The Fed is watching inflation risks, fuelled by high oil prices and a weak dollar
The US central bank, the Federal Reserve, is widely expected to trim interest rates to 2% from 2.25% this week to lift the troubled US economy.
Policy makers will begin their two-day meeting later amid signs that economic growth has stagnated, or even shrunk.
It is thought that this could be the last cut for a while, after bold action from the Fed and White House has led to hopes that the worst could be over.
Rising inflation risks could also lead to a rate cut pause, analysts say.
"We expect this to be the last cut, but the Fed will be flexible in responding to economic conditions," said Peter Berezin, global economist at Goldman Sachs.
The Fed has been slashing rates - on occasion between its official meetings - to bring them down from their peak of 5.25% last summer to their current level of 2.25% amid increasing signs that the US is sinking into a recession.
But rate cuts take a number of months to have any effect and the Fed has voiced hope they could help to spark a recovery in the second half of the year.
It has also been lending billions of dollars to banks that are wounded from the sharp fall in the value of investments linked to the slumping US mortgage market and keen to sit on their cash.
This has caused the sharp increase in the rate that banks charge each other for money, which many have passed on to their customers in the form of higher mortgage rates and personal and business loans.
Meanwhile, the first of $100bn of tax rebates to cash-strapped US households were sent out on Monday as part of an economic stimulus package passed by Congress and signed into law by US President George W Bush in February to boost flagging consumer spending.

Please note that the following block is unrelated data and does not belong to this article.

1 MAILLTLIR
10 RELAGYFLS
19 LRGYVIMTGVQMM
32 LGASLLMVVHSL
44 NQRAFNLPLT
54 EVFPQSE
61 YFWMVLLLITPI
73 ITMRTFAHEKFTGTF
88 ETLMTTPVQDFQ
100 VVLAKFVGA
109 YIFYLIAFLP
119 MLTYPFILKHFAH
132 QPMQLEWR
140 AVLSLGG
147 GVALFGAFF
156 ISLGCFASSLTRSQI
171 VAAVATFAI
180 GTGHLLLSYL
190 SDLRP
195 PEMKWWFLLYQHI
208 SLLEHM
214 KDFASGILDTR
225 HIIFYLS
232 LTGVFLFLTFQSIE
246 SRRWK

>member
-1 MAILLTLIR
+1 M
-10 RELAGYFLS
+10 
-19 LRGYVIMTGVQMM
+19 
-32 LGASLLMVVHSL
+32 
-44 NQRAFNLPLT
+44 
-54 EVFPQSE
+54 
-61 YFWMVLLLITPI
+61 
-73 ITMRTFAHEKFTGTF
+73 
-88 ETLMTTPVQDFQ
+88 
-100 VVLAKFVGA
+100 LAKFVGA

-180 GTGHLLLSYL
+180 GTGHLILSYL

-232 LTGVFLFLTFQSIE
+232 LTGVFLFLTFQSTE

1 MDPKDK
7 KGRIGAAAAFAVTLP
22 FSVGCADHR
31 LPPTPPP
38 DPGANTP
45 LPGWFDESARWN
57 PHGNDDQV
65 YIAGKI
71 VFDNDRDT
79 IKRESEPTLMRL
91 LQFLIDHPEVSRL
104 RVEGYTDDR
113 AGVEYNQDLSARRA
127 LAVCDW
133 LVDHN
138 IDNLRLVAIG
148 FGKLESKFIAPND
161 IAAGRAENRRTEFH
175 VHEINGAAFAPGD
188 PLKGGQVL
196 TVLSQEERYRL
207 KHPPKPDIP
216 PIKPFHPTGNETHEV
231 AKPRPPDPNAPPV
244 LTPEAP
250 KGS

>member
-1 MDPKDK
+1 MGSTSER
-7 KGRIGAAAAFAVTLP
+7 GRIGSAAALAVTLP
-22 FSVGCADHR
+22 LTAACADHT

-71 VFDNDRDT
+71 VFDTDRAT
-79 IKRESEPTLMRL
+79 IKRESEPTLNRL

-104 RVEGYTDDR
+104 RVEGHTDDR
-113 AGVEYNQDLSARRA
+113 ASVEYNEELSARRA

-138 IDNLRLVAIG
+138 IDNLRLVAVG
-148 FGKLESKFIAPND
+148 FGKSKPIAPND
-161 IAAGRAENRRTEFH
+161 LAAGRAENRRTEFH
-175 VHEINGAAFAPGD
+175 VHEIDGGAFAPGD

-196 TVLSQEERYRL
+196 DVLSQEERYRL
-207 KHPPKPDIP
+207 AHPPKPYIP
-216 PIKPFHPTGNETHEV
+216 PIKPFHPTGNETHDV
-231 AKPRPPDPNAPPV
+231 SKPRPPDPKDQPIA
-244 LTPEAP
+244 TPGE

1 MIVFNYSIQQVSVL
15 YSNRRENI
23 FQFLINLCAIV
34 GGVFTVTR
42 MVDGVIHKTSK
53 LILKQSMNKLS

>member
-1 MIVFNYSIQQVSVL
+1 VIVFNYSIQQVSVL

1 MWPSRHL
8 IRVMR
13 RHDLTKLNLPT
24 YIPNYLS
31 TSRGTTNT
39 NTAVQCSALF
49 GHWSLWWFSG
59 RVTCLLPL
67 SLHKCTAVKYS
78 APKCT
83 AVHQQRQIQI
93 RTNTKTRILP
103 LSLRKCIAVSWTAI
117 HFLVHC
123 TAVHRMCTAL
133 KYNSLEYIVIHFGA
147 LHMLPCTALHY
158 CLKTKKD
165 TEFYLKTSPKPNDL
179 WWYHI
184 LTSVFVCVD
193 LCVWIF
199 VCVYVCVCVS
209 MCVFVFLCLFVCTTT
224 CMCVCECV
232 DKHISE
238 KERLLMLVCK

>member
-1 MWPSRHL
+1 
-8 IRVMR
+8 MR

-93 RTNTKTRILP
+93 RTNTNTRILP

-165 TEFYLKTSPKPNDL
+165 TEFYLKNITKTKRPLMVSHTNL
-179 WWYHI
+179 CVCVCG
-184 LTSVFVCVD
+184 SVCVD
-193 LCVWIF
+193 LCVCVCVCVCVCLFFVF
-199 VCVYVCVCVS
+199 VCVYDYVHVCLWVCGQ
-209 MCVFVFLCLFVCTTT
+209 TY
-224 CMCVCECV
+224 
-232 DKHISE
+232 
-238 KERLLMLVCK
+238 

In view of these measures, combined with the risk of rising inflation, the Fed is likely to be cautious about further aggressive downward moves, analysts say.
The Federal Reserve, like its UK and European central bank counterparts, faces a fine balancing act between lifting the heavy financial strain on banks, businesses and consumers to encourage economic growth - and keeping the lid on spiralling inflation.
With oil prices at near $120 a barrel and the cost of staple foods, including wheat, corn and rice, vaulting ever higher, the Fed is likely to be paying close attention to inflationary pressures, analysts said.
"The Fed's hope that falling oil prices will ease inflation pressures looks something of a remote one at this time," said John Ryding, Bear Stearns chief economist.
"In short, fears of inflation are likely to limit the Fed's generosity on the rate front and we only expect a quarter-point cut on 30 April," he added.
But others highlight a gloomy government report on new US home sales for March, with sales the lowest since 1991 and prices tumbling by 13% on the previous year, and argue that the Fed cannot afford to stop cutting rates - though perhaps at a slower pace.
Ethan Harris, an economist at Lehman Brothers, considers that rates could fall to 1.25% by next year.
"The only part of the policy transmission mechanism that is working is the weaker dollar helping to sustain solid export growth," he said.
"The other channels of policy - market interest rates, asset prices, and bank lending - are either clogged or working in reverse," he added.